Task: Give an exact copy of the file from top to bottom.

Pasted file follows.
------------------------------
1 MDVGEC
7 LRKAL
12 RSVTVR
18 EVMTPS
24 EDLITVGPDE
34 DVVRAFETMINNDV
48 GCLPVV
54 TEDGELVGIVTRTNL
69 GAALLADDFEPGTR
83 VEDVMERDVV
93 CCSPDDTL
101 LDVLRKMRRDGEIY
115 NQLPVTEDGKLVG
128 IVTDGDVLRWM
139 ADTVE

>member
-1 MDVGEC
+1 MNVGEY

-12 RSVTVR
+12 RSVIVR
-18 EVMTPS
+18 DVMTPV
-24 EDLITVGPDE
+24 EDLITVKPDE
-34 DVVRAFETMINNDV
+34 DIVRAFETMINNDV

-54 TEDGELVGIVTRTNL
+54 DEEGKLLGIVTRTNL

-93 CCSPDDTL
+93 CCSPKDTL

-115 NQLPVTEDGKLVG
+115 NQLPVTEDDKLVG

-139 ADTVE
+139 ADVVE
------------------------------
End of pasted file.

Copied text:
1 MDVGEC
7 LRKAL
12 RSVTVR
18 EVMTPS
24 EDLITVGPDE
34 DVVRAFETMINNDV
48 GCLPVV
54 TEDGELVGIVTRTNL
69 GAALLADDFEPGTR
83 VEDVMERDVV
93 CCSPDDTL
101 LDVLRKMRRDGEIY
115 NQLPVTEDGKLVG
128 IVTDGDVLRWM
139 ADTVE

>member
-1 MDVGEC
+1 MNVGEY

-12 RSVTVR
+12 RSVIVR
-18 EVMTPS
+18 DVMTPV
-24 EDLITVGPDE
+24 EDLITVKPDE
-34 DVVRAFETMINNDV
+34 DIVRAFETMINNDV

-54 TEDGELVGIVTRTNL
+54 DEEGKLLGIVTRTNL

-93 CCSPDDTL
+93 CCSPKDTL

-115 NQLPVTEDGKLVG
+115 NQLPVTEDDKLVG

-139 ADTVE
+139 ADVVE